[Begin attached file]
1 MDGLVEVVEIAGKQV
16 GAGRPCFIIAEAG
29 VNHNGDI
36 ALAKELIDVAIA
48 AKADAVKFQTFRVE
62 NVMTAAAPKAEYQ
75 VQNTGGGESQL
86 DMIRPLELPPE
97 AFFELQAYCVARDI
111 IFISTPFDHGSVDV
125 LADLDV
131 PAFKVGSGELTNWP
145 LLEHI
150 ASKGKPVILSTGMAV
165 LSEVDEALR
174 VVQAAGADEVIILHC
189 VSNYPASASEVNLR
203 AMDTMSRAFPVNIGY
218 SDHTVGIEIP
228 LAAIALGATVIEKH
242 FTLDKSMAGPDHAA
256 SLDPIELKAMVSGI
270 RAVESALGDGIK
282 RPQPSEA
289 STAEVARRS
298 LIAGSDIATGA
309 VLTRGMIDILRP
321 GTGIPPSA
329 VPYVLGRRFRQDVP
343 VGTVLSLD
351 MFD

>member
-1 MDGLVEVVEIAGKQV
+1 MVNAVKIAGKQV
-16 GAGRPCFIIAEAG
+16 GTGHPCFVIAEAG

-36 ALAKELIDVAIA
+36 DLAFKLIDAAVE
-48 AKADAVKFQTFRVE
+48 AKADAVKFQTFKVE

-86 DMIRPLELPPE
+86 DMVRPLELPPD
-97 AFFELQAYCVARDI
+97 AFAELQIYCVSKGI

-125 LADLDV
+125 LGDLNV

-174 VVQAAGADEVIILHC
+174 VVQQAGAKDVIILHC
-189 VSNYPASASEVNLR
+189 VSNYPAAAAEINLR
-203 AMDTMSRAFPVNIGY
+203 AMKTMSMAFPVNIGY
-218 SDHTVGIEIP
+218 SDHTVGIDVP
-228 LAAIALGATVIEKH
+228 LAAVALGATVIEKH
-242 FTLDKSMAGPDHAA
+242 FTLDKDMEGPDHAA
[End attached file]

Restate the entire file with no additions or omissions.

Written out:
1 MDGLVEVVEIAGKQV
16 GAGRPCFIIAEAG
29 VNHNGDI
36 ALAKELIDVAIA
48 AKADAVKFQTFRVE
62 NVMTAAAPKAEYQ
75 VQNTGGGESQL
86 DMIRPLELPPE
97 AFFELQAYCVARDI
111 IFISTPFDHGSVDV
125 LADLDV
131 PAFKVGSGELTNWP
145 LLEHI
150 ASKGKPVILSTGMAV
165 LSEVDEALR
174 VVQAAGADEVIILHC
189 VSNYPASASEVNLR
203 AMDTMSRAFPVNIGY
218 SDHTVGIEIP
228 LAAIALGATVIEKH
242 FTLDKSMAGPDHAA
256 SLDPIELKAMVSGI
270 RAVESALGDGIK
282 RPQPSEA
289 STAEVARRS
298 LIAGSDIATGA
309 VLTRGMIDILRP
321 GTGIPPSA
329 VPYVLGRRFRQDVP
343 VGTVLSLD
351 MFD

>member
-1 MDGLVEVVEIAGKQV
+1 MVNAVKIAGKQV
-16 GAGRPCFIIAEAG
+16 GTGHPCFVIAEAG

-36 ALAKELIDVAIA
+36 DLAFKLIDAAVE
-48 AKADAVKFQTFRVE
+48 AKADAVKFQTFKVE

-86 DMIRPLELPPE
+86 DMVRPLELPPD
-97 AFFELQAYCVARDI
+97 AFAELQIYCVSKGI

-125 LADLDV
+125 LGDLNV

-174 VVQAAGADEVIILHC
+174 VVQQAGAKDVIILHC
-189 VSNYPASASEVNLR
+189 VSNYPAAAAEINLR
-203 AMDTMSRAFPVNIGY
+203 AMKTMSMAFPVNIGY
-218 SDHTVGIEIP
+218 SDHTVGIDVP
-228 LAAIALGATVIEKH
+228 LAAVALGATVIEKH
-242 FTLDKSMAGPDHAA
+242 FTLDKDMEGPDHAA